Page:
DNN module development with AngularJS (Part 1)

What should you expect from this blog series ?

This blog series should set you in the position to start DNN module development with Angular even if you haven't done a module for DNN yet. So we will start with an empty project in Visual studio and build it up step by step. I plan to guide you through all these steps. But beware, this is no Angular course! I will not explain all the stuff that is involved in full detail because that would fill a book and is way too much for a blog like this, but where possible I'll provide you some links with further information to the corresponding topic. First we will start with a DNN 7 style Angular module using standard View.ascx that is able to run in DNN 7 and later we will convert this to a SPA module type for DNN 8.

My personal Angular history

I started my carreer developing desktop applications with Visual FoxPro which was similar to VB6. You create a form, throw controls on it, doubleclick on a button, write code what should happen if you click the button, run it and it works. VFP was outdated one day and I started to code in Visual Studio. Winforms was a natural learning path for me and the paradigma was not too different so this worked OK for me. But everywhere it whispers : "XAML, MVC, WPF, Silverlight..." and a dozen new technologies for creating desktop applications came up and nobody knew which one would win. And I couldn't decide what to learn next either. I tried a little bit WPF but it was awful. Throwback in productivity 500%. After some more tries I totally stopped developing desktop application and decided to go the web way which seems to be the future for me (for heavens sake I was right!). But holy crap, this was not easy! I had to learn that every click on a button first has to go to the server and the result has to be rendered on the server and send back trough the wire and the state of controls must be sent back and forth - you all know this server side stuff! But I learned it with a lot of obstinacy and created some really sophisticated DNN modules over the time. Nevertheless it bugs me that the whole thing feels so stiff and slow and I started to look at client side development. Naturally for me I started with Knockout which came out-of-the-box with DNN. Suddenly it feels a little bit like magic again, like in the old desktop days. You create some UI with HTML and define which data go to which control, bind the data to your UI and BÄM! its working all alone in the browser! I was happy and started to use it extensively. Felt very good and the user experience was great because of the responsiveness and speed. There are some aspects in Knockout that makes programming a little bit laborious (observables...) but I got familiar with them. Finally at DNNConnect 2015 in France I saw a session from Daniel Mettler (2sic) about Angular module development and I realized that this is really impressive. Its not only about databinding like Knockout, it does the whole thing! And its easy to write and understand! And modular! Need some diagrams in your app ? Go for a angular diagram library in the web, download the code and throw it into your app and simply use it. I really love this because after all those years I can feel the easyness of programming like in former VFP times again. I hope I can ignite this fever in you too with this blog series!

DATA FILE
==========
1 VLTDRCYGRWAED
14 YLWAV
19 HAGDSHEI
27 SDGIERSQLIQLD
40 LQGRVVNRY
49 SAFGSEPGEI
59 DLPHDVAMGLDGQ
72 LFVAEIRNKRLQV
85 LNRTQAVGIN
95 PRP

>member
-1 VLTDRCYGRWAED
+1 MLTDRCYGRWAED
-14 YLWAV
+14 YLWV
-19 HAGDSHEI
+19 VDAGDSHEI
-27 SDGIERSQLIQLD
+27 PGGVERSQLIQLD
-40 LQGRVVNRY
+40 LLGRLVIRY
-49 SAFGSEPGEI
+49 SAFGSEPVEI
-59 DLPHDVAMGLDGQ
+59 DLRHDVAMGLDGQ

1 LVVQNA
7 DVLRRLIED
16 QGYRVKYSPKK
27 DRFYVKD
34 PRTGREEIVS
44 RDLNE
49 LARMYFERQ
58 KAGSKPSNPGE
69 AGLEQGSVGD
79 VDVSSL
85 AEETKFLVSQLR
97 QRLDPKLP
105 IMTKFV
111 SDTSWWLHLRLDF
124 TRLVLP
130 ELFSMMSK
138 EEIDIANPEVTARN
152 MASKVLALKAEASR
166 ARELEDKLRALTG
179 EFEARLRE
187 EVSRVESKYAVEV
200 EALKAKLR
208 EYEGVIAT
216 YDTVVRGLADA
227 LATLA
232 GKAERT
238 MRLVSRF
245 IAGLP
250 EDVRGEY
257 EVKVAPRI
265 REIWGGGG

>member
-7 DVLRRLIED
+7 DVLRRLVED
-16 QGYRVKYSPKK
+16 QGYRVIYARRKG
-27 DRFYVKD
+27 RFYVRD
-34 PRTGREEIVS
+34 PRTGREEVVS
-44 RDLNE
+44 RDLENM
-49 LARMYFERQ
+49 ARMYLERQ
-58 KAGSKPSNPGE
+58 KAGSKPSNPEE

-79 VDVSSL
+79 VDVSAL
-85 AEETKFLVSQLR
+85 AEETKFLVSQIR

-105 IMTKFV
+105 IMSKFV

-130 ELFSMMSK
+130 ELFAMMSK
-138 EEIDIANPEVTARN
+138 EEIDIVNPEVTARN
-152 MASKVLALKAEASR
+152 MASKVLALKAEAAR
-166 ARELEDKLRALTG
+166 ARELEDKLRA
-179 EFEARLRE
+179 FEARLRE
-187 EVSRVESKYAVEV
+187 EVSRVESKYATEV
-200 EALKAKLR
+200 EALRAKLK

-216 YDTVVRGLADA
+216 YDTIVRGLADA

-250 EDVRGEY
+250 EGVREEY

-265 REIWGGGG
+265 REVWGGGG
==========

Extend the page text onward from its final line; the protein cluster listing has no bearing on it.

Some fundamentals about SPA architecture and Angular

In clientside programing paradigma, the whole page is rendered only once and all later actions are done by AJAX calls questing for data and sending data to the server and manipulating the existing page HTML DOM via javascript. Thats why they are called SPA (Single page applications)